Mon, 7 Dec 1998 09:47:18 -0700
>Date: Fri, 4 Dec 1998 17:45:48 +0100
>From: Anonymous <email@example.com>
>Comments: This message did not originate from the Sender address above.
> It was remailed automatically by anonymizing remailer software.
> Please report problems or inappropriate use to the
> remailer administrator at <firstname.lastname@example.org>.
>Subject: Re: Wassenaar Statement
>Reply-To: Anonymous <email@example.com>
>If these reports are correct, the United States could end up being one of
>the countries with the most LIBERAL export controls.
>In the United States, it is currently legal to export any cryptographic
>software you like - as long as it is in printed form. This is because
>of fears of violating the First Amendment. Not all countries have such
>strong conventions for protecting the printed word.
>PGP source code is being exported in printed form, scanned in overseas,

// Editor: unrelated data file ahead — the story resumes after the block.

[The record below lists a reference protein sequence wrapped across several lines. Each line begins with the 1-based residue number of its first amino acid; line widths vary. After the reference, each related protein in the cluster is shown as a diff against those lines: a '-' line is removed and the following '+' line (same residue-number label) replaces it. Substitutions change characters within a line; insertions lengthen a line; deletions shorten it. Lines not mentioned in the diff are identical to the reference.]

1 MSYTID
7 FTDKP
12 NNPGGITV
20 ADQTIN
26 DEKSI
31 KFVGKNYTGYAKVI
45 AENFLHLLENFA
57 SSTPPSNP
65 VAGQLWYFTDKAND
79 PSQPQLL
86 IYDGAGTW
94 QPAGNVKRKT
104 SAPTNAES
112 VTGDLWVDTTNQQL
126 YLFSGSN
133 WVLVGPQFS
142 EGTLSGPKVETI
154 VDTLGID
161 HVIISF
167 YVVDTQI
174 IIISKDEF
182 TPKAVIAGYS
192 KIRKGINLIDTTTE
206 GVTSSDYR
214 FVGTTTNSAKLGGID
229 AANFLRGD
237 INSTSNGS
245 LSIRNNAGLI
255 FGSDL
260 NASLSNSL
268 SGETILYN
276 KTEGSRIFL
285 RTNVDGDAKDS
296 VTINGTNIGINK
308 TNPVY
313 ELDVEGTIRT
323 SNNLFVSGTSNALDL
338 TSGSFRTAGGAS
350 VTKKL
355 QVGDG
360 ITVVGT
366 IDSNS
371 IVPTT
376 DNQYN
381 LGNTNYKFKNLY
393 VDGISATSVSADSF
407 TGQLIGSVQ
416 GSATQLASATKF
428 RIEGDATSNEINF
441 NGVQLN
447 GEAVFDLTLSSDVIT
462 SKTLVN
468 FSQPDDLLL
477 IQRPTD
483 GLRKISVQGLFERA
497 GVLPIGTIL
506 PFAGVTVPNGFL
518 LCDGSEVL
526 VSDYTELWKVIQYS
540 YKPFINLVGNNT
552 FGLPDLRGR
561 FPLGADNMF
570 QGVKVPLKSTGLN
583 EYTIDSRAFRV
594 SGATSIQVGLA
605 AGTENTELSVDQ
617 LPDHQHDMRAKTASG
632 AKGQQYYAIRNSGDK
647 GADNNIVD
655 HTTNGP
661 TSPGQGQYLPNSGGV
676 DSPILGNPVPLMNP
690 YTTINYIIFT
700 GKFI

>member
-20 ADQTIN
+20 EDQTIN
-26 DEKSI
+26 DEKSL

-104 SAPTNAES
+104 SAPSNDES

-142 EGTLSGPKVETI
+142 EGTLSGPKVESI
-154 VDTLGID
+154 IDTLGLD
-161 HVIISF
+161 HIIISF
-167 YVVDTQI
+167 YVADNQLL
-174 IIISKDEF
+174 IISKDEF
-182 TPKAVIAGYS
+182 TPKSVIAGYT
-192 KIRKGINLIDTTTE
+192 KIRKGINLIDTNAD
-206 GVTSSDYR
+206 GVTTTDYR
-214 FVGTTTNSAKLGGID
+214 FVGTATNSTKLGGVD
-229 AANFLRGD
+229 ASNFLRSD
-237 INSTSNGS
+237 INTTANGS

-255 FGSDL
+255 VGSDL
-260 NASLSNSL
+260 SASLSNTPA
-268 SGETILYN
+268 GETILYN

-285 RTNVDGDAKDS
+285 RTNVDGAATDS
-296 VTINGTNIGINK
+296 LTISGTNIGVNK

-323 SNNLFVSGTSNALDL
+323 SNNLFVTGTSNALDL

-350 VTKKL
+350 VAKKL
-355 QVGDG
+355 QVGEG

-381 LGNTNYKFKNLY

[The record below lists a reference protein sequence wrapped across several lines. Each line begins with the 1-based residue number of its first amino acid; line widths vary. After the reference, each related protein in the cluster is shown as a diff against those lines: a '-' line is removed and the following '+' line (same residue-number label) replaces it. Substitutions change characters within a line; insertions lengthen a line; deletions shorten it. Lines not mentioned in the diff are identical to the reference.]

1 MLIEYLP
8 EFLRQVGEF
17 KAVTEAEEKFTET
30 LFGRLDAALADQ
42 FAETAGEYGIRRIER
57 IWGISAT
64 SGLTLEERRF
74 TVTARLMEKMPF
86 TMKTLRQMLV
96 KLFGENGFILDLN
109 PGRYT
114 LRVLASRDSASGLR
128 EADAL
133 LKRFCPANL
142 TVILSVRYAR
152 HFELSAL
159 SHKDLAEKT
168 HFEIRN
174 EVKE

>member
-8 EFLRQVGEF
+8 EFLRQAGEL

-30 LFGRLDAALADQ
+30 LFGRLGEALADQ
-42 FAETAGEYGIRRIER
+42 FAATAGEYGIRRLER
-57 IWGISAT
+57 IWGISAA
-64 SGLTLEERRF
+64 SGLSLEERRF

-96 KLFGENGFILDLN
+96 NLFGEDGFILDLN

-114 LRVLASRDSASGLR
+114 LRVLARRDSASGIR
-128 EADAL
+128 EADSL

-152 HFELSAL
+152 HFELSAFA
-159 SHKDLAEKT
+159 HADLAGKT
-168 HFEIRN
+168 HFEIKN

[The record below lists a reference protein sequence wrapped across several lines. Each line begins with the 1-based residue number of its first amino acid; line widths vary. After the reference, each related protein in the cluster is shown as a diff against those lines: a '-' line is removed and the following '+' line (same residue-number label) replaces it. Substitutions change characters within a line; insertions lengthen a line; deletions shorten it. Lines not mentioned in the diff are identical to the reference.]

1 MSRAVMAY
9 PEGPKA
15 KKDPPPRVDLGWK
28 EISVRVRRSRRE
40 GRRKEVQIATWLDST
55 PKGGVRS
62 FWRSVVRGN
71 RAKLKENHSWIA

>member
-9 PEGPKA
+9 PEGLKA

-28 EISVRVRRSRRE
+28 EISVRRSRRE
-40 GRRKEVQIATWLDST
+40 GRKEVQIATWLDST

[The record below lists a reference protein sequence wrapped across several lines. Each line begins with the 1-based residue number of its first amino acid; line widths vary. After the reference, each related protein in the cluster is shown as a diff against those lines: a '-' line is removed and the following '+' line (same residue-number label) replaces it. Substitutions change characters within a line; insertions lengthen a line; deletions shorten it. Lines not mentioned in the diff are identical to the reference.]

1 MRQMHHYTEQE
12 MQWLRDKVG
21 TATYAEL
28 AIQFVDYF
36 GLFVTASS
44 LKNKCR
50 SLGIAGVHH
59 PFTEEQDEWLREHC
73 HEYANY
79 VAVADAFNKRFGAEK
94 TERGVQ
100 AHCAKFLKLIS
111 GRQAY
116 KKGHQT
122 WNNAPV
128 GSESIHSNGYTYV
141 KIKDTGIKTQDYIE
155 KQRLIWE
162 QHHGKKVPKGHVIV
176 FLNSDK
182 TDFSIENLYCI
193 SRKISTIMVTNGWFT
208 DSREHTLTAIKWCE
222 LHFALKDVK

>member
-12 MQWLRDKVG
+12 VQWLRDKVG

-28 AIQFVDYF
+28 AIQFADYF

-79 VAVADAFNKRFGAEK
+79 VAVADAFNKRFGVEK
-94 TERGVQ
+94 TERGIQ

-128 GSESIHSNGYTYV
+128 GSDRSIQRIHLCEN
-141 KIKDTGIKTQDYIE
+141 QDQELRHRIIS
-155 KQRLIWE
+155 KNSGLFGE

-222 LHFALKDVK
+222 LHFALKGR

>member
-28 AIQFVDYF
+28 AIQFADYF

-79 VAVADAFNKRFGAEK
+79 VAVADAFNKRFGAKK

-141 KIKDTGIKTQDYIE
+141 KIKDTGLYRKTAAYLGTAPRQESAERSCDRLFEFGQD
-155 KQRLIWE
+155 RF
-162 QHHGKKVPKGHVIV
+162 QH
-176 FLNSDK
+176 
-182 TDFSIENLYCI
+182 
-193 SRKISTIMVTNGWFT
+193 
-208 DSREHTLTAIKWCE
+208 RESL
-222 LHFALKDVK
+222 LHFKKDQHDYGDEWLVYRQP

>and then distributed from there. If the Wassenaar Arrangement prevents
>it from being exported from its current overseas distribution site,
>a solution can be to ship it in printed form from the U.S. to a wide
>range of other countries. As long as those countries don't prohibit
>domestic distribution of crypto software, strong cryptography can still
>be made available almost everywhere.
>The PGP source code books begin with a section that is, in effect, a
>"how-to" for printing software in such a way that it can be reliably
>scanned. Each page and each line has a checksum. The books come with
>a Perl script short enough to enter by hand that does basic checksum
>verification. This is used to read a second, longer Perl script that
>can do error correction; and this is then used to bootstrap into the
>full script which will read the books, create all the files, organize
>the directories, and reconstruct the entire source code tree.
>It may be that in the future this will be the most effective way to
>communicate internationally about security software. It would be
>good for other groups to become familiar with this technology which has
>been pioneered by PGP.
Bill Frantz | Macintosh: Didn't do every-| Periwinkle -- Consulting
(408)356-8506 | thing right, but did know | 16345 Englewood Ave.
firstname.lastname@example.org | the century would end. | Los Gatos, CA 95032, USA